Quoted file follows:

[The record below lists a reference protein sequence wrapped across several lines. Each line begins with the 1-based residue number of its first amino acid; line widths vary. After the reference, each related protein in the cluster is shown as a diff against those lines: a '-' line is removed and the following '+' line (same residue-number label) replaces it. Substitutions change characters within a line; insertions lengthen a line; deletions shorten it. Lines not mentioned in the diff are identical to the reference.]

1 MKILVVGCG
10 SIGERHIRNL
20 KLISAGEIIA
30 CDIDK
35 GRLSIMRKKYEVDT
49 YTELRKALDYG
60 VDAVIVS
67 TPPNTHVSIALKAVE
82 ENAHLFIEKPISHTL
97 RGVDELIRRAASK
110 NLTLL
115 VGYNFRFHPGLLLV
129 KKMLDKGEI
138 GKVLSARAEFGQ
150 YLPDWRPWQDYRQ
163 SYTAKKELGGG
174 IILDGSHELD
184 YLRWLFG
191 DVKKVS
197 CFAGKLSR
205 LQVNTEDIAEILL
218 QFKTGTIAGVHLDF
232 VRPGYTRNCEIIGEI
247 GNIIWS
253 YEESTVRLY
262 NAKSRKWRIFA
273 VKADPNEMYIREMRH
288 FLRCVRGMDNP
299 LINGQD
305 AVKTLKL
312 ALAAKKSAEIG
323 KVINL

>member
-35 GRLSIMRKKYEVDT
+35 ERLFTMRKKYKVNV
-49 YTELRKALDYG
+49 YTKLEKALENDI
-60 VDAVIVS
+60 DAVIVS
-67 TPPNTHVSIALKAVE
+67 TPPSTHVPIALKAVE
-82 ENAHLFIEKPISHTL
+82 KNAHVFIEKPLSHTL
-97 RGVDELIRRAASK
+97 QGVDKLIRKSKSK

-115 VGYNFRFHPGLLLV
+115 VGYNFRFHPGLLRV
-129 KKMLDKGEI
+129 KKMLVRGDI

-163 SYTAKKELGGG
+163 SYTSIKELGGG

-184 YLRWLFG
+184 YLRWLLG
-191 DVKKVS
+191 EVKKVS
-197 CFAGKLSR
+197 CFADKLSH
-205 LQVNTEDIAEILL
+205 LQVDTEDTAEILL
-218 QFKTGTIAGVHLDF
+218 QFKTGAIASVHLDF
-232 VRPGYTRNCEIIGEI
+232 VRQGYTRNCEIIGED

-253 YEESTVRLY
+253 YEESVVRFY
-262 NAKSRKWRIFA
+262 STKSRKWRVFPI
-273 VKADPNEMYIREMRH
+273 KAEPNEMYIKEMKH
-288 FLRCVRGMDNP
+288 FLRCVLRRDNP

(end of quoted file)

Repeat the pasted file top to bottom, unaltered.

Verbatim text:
[The record below lists a reference protein sequence wrapped across several lines. Each line begins with the 1-based residue number of its first amino acid; line widths vary. After the reference, each related protein in the cluster is shown as a diff against those lines: a '-' line is removed and the following '+' line (same residue-number label) replaces it. Substitutions change characters within a line; insertions lengthen a line; deletions shorten it. Lines not mentioned in the diff are identical to the reference.]

1 MKILVVGCG
10 SIGERHIRNL
20 KLISAGEIIA
30 CDIDK
35 GRLSIMRKKYEVDT
49 YTELRKALDYG
60 VDAVIVS
67 TPPNTHVSIALKAVE
82 ENAHLFIEKPISHTL
97 RGVDELIRRAASK
110 NLTLL
115 VGYNFRFHPGLLLV
129 KKMLDKGEI
138 GKVLSARAEFGQ
150 YLPDWRPWQDYRQ
163 SYTAKKELGGG
174 IILDGSHELD
184 YLRWLFG
191 DVKKVS
197 CFAGKLSR
205 LQVNTEDIAEILL
218 QFKTGTIAGVHLDF
232 VRPGYTRNCEIIGEI
247 GNIIWS
253 YEESTVRLY
262 NAKSRKWRIFA
273 VKADPNEMYIREMRH
288 FLRCVRGMDNP
299 LINGQD
305 AVKTLKL
312 ALAAKKSAEIG
323 KVINL

>member
-35 GRLSIMRKKYEVDT
+35 ERLFTMRKKYKVNV
-49 YTELRKALDYG
+49 YTKLEKALENDI
-60 VDAVIVS
+60 DAVIVS
-67 TPPNTHVSIALKAVE
+67 TPPSTHVPIALKAVE
-82 ENAHLFIEKPISHTL
+82 KNAHVFIEKPLSHTL
-97 RGVDELIRRAASK
+97 QGVDKLIRKSKSK

-115 VGYNFRFHPGLLLV
+115 VGYNFRFHPGLLRV
-129 KKMLDKGEI
+129 KKMLVRGDI

-163 SYTAKKELGGG
+163 SYTSIKELGGG

-184 YLRWLFG
+184 YLRWLLG
-191 DVKKVS
+191 EVKKVS
-197 CFAGKLSR
+197 CFADKLSH
-205 LQVNTEDIAEILL
+205 LQVDTEDTAEILL
-218 QFKTGTIAGVHLDF
+218 QFKTGAIASVHLDF
-232 VRPGYTRNCEIIGEI
+232 VRQGYTRNCEIIGED

-253 YEESTVRLY
+253 YEESVVRFY
-262 NAKSRKWRIFA
+262 STKSRKWRVFPI
-273 VKADPNEMYIREMRH
+273 KAEPNEMYIKEMKH
-288 FLRCVRGMDNP
+288 FLRCVLRRDNP